Bean v. Patterson (110 U.S. 401)
James S. Botsford, for motion.
 S.C.. 12 Fed. Rep. 739.
djQ WAITE, C. J.
In this case the appellants have delivered to the clerk the
requisite number of copies of the record in print, and they ask to
docket the cause without securing the payment of the fee
chargeable under the present rules in connection with the printing. The act of March 3, 1883, c. 143, (22 St. 631,) making
appropriations for sundry civil expenses of the government for the
fiscal year ending June 30, 1884, made an entire change in the
emoluments of the clerk of this court. Before that act the clerk
collected the fees of his office, paid the expenses, and kept what
remained as his own compensation. He was not accountable to the
government or to any one else for the income. The act of 1883
established a maximum for his annual compensation, and required to
pay into the treasury all the fees and emoluments of the office
over his salary, necessary clerk hire, and incidental expenses.
The same act made it the duty of the court to prepare a table of
fees to be charged by the clerk. This was done, and among the
rest, is the following: 'For preparing the record or a transcript
thereof for the printer, indexing the same, supervising the
printing, and distributing the printed copies to the justices, the
reporter, the law library, and the parties or their counsel,
fifteen cents per folio.' Rule 24, § 7.
The clerk is responsible to the court for the correctness and
proper indexing of the printed copies of the record, for their
presentation to the justices in the form and of the size
prescribed by the rules, and for their delivery, when required, to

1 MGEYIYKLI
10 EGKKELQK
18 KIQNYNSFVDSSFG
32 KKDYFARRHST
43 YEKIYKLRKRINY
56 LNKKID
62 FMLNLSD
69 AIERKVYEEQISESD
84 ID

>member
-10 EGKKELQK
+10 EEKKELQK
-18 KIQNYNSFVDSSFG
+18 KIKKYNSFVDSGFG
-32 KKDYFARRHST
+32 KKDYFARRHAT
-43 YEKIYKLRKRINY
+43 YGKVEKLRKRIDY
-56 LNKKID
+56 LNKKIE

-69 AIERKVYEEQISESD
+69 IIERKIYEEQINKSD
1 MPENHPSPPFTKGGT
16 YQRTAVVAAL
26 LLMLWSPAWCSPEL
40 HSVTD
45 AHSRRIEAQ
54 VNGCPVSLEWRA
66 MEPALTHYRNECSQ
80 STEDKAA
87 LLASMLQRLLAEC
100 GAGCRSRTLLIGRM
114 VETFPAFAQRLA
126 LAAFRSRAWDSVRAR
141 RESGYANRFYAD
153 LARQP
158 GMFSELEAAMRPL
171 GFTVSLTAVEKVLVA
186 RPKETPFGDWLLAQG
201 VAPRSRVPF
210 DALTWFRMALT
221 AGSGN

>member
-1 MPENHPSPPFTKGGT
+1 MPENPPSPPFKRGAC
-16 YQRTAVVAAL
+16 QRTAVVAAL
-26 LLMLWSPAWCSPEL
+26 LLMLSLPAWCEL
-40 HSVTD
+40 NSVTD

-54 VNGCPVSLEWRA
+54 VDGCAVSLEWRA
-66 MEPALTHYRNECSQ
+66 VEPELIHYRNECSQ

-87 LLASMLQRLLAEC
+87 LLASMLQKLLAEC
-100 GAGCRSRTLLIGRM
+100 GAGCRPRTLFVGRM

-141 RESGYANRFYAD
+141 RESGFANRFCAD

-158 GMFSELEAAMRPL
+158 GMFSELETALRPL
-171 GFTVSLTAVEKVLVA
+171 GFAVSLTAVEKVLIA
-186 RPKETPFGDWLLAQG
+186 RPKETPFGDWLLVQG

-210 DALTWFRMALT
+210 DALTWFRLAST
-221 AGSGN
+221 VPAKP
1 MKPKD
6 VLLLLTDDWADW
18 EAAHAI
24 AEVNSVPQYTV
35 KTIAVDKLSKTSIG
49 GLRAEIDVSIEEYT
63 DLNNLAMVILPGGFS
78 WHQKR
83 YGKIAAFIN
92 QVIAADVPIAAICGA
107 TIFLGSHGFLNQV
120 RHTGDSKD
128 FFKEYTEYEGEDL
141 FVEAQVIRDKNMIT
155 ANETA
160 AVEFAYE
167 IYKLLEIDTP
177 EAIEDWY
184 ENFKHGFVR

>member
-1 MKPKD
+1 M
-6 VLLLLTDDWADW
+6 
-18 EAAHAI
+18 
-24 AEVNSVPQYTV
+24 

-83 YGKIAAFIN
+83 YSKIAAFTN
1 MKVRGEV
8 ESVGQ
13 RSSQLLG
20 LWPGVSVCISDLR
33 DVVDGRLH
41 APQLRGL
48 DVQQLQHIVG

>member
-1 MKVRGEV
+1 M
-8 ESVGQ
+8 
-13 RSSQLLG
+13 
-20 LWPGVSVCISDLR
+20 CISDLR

the parties entitled thereto. As he must now account to the
treasury for the fees and emoluments of his office, he may demand payment in advance. Steever v. Rickman, 109 U.S. 74; [S.C.. 3
SUP. CT. REP. 343.] If the printing is actually done under his
supervision he may require the payment of the fee chargeable under
the rule before the printing is done. If the parties themselves
furnish the printed copies, the fee must be paid, if demanded, in
time to enable him to make the necessary examinations and be ready
to deliver the copies to the parties or their counsel and to the
court when needed for any purpose in the progress of the cause.
The fee is for the service specified in this item of the table,
and is indivisible. Consequently, if the clerk performs any part
of the service he is entitled to collect the whole fee; and if the
printed record is used at all, it must be examined by him to see
if it conforms to the copy certified below and on file as the
transcript of the record. So that if the printed copies are used
for any purpose in the progress of the cause the whole fee is
chargeable. As the law now stands the fees and emoluments of the
office belong to the government, subject only to the payment of
the annual salary of the clerk, necessary clerk hire, and
incidental expenses, and the clerk is the collecting agent for the
government. As this record has been printed the case may be
docketed without security for this fee, but the printed copies
cannot be delivered to the justices or the parties for use on the
final hearing or on any motion in the progress of the cause unless
the fee is paid, when demanded by the clerk, in time to enable him
to make his examinations and perform his other duties in
connection with the copies.
Rule 31 relates only to the form and size of the printed
records, briefs, and arguments, and has nothing to do with the fee
now in question.